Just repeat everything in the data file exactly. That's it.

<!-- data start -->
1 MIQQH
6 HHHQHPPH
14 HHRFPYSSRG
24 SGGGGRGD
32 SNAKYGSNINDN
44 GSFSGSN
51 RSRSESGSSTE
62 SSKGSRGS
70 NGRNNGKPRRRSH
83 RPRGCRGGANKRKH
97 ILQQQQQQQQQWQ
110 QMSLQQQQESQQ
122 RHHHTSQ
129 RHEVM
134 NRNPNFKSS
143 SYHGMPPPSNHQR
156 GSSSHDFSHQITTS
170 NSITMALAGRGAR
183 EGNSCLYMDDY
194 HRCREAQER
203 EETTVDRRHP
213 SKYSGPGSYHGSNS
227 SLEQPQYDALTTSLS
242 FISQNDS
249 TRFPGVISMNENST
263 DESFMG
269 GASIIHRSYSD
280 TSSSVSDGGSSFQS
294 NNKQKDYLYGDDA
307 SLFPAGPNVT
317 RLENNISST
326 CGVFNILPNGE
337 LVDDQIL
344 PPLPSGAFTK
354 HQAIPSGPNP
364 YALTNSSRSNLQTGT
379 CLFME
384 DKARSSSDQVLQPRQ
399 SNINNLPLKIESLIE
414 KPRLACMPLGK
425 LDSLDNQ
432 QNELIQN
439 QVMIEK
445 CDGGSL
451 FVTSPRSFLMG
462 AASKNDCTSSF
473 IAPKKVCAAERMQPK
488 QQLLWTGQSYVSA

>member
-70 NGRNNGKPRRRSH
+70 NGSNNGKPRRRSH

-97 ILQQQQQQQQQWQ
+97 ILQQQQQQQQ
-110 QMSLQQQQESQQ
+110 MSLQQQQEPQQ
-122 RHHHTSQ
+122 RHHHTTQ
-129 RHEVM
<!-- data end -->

1 MIQQH
6 HHHQHPPH
14 HHRFPYSSRG
24 SGGGGRGD
32 SNAKYGSNINDN
44 GSFSGSN
51 RSRSESGSSTE
62 SSKGSRGS
70 NGRNNGKPRRRSH
83 RPRGCRGGANKRKH
97 ILQQQQQQQQQWQ
110 QMSLQQQQESQQ
122 RHHHTSQ
129 RHEVM
134 NRNPNFKSS
143 SYHGMPPPSNHQR
156 GSSSHDFSHQITTS
170 NSITMALAGRGAR
183 EGNSCLYMDDY
194 HRCREAQER
203 EETTVDRRHP
213 SKYSGPGSYHGSNS
227 SLEQPQYDALTTSLS
242 FISQNDS
249 TRFPGVISMNENST
263 DESFMG
269 GASIIHRSYSD
280 TSSSVSDGGSSFQS
294 NNKQKDYLYGDDA
307 SLFPAGPNVT
317 RLENNISST
326 CGVFNILPNGE
337 LVDDQIL
344 PPLPSGAFTK
354 HQAIPSGPNP
364 YALTNSSRSNLQTGT
379 CLFME
384 DKARSSSDQVLQPRQ
399 SNINNLPLKIESLIE
414 KPRLACMPLGK
425 LDSLDNQ
432 QNELIQN
439 QVMIEK
445 CDGGSL
451 FVTSPRSFLMG
462 AASKNDCTSSF
473 IAPKKVCAAERMQPK
488 QQLLWTGQSYVSA

>member
-70 NGRNNGKPRRRSH
+70 NGSNNGKPRRRSH

-97 ILQQQQQQQQQWQ
+97 ILQQQQQQQQ
-110 QMSLQQQQESQQ
+110 MSLQQQQEPQQ
-122 RHHHTSQ
+122 RHHHTTQ
-129 RHEVM